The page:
If Caine and company were willing to fade into the mosaic of another age, they understood that reverence and humor are no less compatible than sentiment and technology. Sidewalks of New York is a powerfully funny record on several counts. First, there is the material itself: Berlin's wonderful preemptive strike about money and Jews, in which an exceedingly long verse about the dying Old Man Rosenthal tumbles into the brisk punch-line chorus, "Cohen owes me ninety-seven dollars/And it's up to you to see that Cohen pays"; Bert Williams's more celebrated preemptive strike about blacks and victimhood, "Nobody" ("Who soothes my thumping, bumping brain? Nobody!"); a recitative of Charles Hoyt's "The Bowery" ("I'll never go there anymore"), a song so chillingly popular in its day it was blamed for the decline in Bowery realty; and Norworth and Van Tilzer's "Take Me Out to the Ballgame" in Yiddish. The one chink in the fourth wall is an amusing rehearsal for Shelton Brooks's "Some of These Days," followed by the finished performance; but of course, rehearsals were necessary in 1910 too, so this one does nothing to destroy the work's bubble of illusion.

Reverence and humor are compatible.
photo: Andrew Portnoy
Reverence and humor are compatible.

The most comical element is also the most dramatic, and one that lends cohesion, visual cues, and a raptly claustrophobic feeling to the whole work: the taped effects—the whinnying horses with their hooves echoing off cobblestones, crowd noises, kids playing in the streets, clinking barroom steins, storming rain, Coney Island in July, some of which I'm freely extrapolating from the constant obbligato of sounds, a singularly emotional use of musique concrète. During one seemingly pointless anecdote, "Sidewalk Story," you hear in the background someone whistling "My Wild Irish Rose," then a piano tinkling a couple of Joplin rags, then as the story reaches its point—how its teller came to play the accordion—a squeezebox player commiserating with "My Gal Sal." Was there ever really a Manhattan neighborhood or vaudeville bill that encompassed an Irish mezzo beseeching, "Has Anyone Here Seen Kelly?," a blues diva shimmying through "Some of These Days," a band marching to "You're a Grand Old Flag," and one soubrette insisting, "Everybody's Doin' It" while a trio of soubrettes ask, "How'd You Like to Spoon With Me?" Probably not, but as a melting-pot fantasy—"Boys and girls together/Me and Mamie O'Rourke/Tripped the light fantastic/On the sidewalks of New York"—you could scarcely hope for a finer hallucination.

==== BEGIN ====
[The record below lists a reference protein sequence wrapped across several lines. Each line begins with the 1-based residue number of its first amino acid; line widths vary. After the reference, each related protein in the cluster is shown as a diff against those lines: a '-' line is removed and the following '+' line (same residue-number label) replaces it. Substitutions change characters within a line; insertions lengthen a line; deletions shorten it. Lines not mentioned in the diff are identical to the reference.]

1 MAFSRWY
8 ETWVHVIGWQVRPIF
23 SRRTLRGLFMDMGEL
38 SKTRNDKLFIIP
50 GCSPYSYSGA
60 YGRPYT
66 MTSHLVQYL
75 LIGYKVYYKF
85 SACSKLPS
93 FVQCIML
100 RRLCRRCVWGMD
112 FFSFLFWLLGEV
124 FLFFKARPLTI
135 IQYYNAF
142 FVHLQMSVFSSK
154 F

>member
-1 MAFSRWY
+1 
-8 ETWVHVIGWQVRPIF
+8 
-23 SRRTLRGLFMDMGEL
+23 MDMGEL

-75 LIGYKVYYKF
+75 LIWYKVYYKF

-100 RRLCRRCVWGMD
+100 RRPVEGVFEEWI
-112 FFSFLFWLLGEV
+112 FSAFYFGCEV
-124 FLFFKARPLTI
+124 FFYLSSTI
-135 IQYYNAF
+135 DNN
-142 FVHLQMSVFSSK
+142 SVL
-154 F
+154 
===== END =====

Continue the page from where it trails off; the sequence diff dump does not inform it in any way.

So how does all this play live? Very well. The record works because Caine came up with an ideal cast, and he was able to bring most of it together at the Center for Jewish History—a superior new theater on West 16th Street with good acoustics and much potential for concerts that draw in the low hundreds. He excised a few numbers, rearranged the order, and focused on four vocalists, supported by his septet and the "sound design" (tapes) of Kyle Hartigan. In the blessed absence of costumes and stage props, the performers—wearing street clothes and climbing on- and offstage, stepping over wires and around mike stands—had to create the old specters with voice and attitude. Nancy Opel, a radiant mezzo and something of a vocal chameleon, was from time to time briny Irish, Ziegfeld warbler, and sashaying advocate of doin' something other than the turkey trot. Barbara Walker, the piece's red-hot mama, occasionally threatened to overdo the climaxes, but generally caught herself in time and controlled her inclination toward melisma. Saul Galperin, an elderly gent who I suspect is not a professional singer (Caine's or his label Winter & Winter's disdain of program notes does his cast and his work a disservice), handled the Yiddish with dry humor—and regularly announced the score of the sixth World Series game, eliciting many groans. Sadiq Bey walked onstage with what appeared to be three unfurled condoms hanging from his breast pocket; they turned out to be white gloves, which he wore for "The Bowery," the best of his three quirkily dour recitations.